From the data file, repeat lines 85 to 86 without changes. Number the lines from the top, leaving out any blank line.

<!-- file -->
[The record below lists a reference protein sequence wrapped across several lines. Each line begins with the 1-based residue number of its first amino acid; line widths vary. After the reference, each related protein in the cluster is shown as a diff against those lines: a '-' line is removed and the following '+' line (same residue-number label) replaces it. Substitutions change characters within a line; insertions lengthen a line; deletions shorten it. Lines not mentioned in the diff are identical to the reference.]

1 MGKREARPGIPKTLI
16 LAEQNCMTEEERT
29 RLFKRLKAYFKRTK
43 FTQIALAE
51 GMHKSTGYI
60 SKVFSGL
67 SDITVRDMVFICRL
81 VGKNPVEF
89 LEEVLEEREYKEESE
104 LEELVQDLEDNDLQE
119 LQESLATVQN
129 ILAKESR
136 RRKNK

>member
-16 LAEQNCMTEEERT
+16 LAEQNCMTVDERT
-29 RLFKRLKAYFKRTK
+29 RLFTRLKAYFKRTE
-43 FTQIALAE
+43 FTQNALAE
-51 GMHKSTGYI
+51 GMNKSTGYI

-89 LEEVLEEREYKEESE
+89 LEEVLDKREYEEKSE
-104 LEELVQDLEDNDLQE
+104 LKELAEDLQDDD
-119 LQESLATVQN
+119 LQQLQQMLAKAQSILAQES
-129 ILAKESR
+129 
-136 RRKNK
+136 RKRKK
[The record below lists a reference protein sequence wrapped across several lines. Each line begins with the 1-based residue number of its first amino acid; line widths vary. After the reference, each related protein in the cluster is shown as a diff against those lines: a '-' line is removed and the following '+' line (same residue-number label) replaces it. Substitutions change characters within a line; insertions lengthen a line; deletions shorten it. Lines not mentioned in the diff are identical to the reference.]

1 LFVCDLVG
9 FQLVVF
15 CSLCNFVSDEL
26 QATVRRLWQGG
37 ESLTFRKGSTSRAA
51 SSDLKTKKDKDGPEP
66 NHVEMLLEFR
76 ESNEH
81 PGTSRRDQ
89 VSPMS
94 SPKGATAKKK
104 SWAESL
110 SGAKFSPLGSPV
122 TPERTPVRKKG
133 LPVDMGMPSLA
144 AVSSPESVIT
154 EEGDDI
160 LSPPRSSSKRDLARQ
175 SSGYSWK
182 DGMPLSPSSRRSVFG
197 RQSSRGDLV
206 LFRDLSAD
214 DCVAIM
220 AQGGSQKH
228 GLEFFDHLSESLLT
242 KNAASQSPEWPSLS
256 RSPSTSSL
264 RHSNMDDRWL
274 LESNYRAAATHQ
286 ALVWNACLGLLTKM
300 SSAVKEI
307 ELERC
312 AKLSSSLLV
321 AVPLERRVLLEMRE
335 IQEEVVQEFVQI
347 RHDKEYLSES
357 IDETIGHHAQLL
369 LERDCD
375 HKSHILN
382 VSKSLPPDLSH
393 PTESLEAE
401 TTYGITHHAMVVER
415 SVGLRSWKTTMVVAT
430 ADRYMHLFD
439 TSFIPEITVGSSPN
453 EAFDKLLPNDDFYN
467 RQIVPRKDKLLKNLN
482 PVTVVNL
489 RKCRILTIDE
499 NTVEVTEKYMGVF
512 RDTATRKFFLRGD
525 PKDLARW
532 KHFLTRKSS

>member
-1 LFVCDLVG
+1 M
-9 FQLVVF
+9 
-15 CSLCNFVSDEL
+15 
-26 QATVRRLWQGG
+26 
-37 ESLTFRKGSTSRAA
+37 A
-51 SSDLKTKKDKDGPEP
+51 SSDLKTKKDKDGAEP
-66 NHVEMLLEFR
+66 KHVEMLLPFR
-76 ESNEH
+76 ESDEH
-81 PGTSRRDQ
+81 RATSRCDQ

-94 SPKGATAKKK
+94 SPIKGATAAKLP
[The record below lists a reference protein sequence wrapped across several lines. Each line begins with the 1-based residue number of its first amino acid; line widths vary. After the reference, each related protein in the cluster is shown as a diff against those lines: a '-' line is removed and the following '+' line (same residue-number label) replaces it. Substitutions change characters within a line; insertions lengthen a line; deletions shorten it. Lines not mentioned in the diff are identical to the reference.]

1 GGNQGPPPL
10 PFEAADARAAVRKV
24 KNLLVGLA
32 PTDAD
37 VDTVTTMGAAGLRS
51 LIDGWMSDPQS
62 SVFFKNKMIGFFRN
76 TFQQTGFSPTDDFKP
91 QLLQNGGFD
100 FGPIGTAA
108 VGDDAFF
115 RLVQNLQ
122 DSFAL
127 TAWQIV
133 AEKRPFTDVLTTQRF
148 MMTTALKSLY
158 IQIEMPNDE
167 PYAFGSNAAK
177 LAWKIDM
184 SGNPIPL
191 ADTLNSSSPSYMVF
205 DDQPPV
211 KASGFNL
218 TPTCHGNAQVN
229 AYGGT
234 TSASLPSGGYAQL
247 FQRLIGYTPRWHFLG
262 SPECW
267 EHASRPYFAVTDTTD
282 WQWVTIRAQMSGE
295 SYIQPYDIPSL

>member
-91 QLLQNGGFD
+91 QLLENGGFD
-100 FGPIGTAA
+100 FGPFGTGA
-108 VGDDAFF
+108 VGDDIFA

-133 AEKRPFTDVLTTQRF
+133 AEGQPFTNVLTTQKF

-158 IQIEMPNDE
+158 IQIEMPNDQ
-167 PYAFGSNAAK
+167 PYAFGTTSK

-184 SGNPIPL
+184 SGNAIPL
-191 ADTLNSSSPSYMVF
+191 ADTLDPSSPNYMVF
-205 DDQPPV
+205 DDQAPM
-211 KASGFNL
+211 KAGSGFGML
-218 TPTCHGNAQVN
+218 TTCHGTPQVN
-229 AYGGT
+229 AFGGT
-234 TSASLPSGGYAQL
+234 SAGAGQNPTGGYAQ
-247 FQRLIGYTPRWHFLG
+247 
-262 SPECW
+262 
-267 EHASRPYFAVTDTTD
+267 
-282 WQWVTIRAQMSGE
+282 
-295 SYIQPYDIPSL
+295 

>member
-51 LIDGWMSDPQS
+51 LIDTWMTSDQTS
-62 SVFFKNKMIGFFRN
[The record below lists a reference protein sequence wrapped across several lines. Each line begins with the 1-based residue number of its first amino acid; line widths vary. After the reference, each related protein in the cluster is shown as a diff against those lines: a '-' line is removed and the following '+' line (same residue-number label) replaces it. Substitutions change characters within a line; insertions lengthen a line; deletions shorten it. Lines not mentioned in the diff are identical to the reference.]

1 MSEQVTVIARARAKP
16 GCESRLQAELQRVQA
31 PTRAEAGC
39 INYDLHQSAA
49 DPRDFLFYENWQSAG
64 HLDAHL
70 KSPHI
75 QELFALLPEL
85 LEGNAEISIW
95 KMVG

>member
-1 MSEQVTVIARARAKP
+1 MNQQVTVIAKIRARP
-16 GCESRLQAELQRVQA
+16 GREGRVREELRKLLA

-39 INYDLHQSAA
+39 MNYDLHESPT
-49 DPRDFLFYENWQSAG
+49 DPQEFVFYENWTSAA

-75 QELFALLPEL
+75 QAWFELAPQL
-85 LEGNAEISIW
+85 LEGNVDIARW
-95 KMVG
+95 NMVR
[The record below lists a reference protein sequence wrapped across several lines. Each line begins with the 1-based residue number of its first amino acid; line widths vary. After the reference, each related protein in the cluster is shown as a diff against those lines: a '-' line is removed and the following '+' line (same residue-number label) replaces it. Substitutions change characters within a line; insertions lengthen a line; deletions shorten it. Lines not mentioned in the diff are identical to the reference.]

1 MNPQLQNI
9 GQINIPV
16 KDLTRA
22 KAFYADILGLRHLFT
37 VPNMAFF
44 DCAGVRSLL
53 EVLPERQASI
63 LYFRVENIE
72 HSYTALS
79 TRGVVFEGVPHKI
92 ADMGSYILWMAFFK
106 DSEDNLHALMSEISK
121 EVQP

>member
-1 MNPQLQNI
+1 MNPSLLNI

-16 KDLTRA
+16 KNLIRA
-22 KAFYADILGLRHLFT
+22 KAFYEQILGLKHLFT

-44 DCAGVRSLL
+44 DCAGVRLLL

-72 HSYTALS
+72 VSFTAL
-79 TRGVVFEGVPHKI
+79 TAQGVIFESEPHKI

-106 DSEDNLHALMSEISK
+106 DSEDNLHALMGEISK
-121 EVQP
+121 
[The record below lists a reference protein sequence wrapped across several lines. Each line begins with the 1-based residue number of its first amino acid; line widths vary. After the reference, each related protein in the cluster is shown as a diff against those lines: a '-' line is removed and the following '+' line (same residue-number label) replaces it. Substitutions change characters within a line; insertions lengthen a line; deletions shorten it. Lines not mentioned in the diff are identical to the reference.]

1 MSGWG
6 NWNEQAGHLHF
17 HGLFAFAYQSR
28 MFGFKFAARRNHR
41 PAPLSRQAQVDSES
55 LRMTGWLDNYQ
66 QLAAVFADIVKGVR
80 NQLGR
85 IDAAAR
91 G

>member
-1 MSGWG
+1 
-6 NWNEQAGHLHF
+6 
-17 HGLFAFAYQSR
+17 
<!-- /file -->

512 RDTATRKFFLRGD
525 PKDLARW